As always, we like to start off our price guides with a little plug for our Real Time Price Engine; quite possibly the fastest growing price engine on the internet. We quietly released a small little tool on RTPE that allows you to sort products by price or price-per-GB. Now you won't have to go through all that troubling math to calculate which memory is best for you anymore. Feel free to check out the forum thread here.

The last couple weeks have been madness for anyone attempting to buy a new AMD or Intel CPU. We have a new dual core chip that should debut in the review space on August first, 64-bit Sempron and Pentium 4s, and Socket 939 Opterons around the corner. Please check out our extensive AMD roadmap when you get a chance, there are a lot of new tidbits in the roadmaps that will eventually find their way into the retail channels like the new Socket M2 and S1.

Dual Core Desktop

It's been a long wait, but dual core desktop processors are finally here. The first Intel chips started showing up just after our last processor guide in June, and in the last six weeks prices have plummeted to meet demand. Intel's Pentium D lineup shipped first with AMD's very close behind. While AMD has another dual core processor ready for launch in the next couple weeks, Intel's dual 2.8GHz Pentium D [RTPE: BX80551PG2800FN] quite easily takes our recommendation for this week's dual core choice. At $245 this is an amazing processor; and with the relatively large cuts in DDR2 value memory lately, buying a dual core processor doesn't have to be a large investment. Granted, you will still need to buy a dual core motherboard, (either an Intel 945 or 955); so anticipate spending a little extra cash on the board instead. Let's take a look at the pricing trend on the Pentium D 820:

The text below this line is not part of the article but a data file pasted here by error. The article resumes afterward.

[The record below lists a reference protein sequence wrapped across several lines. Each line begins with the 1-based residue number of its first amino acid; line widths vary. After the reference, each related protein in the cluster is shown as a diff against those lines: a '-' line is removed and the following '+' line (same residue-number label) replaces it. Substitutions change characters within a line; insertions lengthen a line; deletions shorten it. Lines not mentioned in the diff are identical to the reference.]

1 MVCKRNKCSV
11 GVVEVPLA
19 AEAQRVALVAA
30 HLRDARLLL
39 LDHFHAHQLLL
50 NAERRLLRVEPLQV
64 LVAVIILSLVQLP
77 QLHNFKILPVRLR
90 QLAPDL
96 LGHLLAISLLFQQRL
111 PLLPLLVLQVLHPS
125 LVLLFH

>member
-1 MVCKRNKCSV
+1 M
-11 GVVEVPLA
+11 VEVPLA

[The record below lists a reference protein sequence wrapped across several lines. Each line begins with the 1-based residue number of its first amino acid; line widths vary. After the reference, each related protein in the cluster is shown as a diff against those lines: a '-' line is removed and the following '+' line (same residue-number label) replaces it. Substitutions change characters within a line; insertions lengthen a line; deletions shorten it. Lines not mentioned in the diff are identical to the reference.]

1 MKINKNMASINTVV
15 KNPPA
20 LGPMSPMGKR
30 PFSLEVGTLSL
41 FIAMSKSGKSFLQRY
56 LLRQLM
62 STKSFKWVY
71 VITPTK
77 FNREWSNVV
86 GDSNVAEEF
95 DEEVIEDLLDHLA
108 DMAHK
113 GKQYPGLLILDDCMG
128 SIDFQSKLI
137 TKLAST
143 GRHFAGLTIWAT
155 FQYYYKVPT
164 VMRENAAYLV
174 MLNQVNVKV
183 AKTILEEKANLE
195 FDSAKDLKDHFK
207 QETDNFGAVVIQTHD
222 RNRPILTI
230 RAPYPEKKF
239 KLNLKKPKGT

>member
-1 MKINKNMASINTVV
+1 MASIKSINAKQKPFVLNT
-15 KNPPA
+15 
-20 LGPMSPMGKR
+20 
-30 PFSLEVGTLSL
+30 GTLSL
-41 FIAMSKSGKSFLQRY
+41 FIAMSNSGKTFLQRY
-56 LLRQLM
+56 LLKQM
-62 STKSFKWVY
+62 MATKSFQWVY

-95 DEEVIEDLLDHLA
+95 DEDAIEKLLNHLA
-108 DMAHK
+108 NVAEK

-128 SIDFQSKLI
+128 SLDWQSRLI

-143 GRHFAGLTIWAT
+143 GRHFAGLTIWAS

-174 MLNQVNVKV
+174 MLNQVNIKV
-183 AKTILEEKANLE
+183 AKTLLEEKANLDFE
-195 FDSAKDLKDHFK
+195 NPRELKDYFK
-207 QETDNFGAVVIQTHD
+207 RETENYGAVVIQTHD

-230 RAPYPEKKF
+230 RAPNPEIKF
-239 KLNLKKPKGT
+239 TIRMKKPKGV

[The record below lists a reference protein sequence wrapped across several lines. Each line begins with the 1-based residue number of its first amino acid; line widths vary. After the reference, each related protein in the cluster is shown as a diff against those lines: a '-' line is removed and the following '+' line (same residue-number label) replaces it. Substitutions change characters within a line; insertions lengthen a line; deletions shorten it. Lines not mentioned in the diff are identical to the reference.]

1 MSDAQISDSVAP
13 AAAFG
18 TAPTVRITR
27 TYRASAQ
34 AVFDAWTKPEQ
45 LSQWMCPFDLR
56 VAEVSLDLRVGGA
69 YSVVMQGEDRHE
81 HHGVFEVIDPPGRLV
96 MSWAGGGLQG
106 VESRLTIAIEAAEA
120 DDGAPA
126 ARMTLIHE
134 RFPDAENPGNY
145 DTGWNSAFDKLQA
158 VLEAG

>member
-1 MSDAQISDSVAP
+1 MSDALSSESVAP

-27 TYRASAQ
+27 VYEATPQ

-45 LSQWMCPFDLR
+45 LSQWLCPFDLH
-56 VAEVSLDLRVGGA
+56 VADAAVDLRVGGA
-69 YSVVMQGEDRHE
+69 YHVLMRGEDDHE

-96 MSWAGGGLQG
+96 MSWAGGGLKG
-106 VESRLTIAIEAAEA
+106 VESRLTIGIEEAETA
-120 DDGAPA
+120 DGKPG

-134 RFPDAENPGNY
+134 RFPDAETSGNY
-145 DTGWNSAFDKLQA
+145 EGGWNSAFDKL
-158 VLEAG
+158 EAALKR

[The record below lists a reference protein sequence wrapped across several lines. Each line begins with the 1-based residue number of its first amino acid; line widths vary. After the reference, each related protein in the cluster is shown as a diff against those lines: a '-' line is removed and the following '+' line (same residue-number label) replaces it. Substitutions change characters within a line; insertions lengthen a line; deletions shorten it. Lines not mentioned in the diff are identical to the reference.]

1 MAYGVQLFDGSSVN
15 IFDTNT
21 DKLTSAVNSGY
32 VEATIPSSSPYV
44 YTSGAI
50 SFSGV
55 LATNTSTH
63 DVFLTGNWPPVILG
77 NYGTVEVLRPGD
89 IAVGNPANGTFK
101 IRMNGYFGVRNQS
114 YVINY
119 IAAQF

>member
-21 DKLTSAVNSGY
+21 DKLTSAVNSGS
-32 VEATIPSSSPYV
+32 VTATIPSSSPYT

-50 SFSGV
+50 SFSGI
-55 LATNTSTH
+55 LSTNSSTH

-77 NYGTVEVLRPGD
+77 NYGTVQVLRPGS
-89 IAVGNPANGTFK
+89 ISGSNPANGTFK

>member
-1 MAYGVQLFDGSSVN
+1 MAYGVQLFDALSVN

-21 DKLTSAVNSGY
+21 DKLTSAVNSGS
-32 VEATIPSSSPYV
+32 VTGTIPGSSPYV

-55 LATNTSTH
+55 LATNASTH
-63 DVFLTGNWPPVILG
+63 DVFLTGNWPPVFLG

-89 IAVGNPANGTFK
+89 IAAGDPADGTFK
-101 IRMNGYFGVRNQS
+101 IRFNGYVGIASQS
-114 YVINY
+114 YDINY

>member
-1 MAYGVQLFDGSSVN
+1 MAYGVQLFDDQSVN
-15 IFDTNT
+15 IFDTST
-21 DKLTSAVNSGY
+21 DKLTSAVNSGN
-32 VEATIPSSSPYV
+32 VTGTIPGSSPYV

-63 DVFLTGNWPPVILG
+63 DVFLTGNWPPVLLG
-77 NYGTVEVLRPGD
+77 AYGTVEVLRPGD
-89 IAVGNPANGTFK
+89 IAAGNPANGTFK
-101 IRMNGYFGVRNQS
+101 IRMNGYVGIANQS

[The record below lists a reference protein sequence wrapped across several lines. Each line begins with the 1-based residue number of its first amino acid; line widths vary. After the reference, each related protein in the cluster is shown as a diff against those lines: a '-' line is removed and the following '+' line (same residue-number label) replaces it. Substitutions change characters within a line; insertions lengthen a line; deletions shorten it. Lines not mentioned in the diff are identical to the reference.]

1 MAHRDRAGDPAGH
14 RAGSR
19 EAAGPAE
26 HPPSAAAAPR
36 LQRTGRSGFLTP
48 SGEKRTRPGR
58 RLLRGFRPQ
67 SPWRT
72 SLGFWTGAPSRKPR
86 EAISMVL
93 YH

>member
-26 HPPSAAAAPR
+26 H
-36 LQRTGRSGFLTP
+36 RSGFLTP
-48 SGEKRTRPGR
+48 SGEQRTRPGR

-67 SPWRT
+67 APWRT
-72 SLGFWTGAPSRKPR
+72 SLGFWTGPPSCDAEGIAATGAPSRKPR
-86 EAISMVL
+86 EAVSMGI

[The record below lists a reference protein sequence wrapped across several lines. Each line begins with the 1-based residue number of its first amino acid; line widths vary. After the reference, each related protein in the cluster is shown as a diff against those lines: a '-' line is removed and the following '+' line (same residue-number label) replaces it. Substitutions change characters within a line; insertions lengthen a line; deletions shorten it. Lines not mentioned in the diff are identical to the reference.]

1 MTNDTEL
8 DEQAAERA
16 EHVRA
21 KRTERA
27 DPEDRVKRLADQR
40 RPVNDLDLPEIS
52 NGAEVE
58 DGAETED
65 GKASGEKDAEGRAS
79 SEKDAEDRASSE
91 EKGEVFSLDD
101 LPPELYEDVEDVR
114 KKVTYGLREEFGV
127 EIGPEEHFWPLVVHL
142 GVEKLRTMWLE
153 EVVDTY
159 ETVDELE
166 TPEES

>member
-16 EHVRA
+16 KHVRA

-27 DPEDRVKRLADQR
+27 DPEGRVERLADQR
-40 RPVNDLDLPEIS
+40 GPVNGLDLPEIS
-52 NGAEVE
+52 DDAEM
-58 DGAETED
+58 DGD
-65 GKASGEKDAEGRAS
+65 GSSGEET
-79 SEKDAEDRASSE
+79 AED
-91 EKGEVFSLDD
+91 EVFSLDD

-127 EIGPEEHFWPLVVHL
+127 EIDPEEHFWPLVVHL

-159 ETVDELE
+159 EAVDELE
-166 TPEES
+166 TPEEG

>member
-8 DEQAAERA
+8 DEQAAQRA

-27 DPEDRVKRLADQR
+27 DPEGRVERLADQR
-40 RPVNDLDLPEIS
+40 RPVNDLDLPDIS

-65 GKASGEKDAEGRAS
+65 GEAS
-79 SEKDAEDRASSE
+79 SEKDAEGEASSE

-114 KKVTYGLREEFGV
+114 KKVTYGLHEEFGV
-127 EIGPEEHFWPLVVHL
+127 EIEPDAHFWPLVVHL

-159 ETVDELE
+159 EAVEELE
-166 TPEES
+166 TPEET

Intel Pentium D (775) 820 800FSB 2x1MB

Other dual core Intel processors are on their way down as well; we are seeing pretty substantial drops since the dual core launch - a very pleasant and welcomed surprise.

No one would argue that AMD has the weaker dual core chip. The K8 architecture in general has no problem outperforming Prescott head to head, and AMD's integrated memory controller does an incredible job of moving the memory bottleneck off the motherboard. However while AMD has the better processor, it doesn't seem to be able to offer a really competitive price. Intel is currently pumping out dual core processors in all of their fabs; AMD's Fab 30 in Dresden is the only facility AMD has prepared for dual core production. Even at vastly inferior performance, Intel's Pentium D 820 costs half that of AMD's dual core solution.

Hopefully the embargoed X2 will alleviate some of AMD's criticism for not providing a low cost dual core processor. Remember, each speed grade in X2 processors today offers about a 3 to 4% difference in performance. We personally don't feel the 3% bump between the Manchester 4200+ and Toledo 4400+ warrant the extra $100, but then again the same people who buy those kind of processors usually don't hesitate to spend $600 on video cards either. Chances are, if you know what applications are going to perform better on Toledo versus Manchester, you've already got your dual core chip picked out.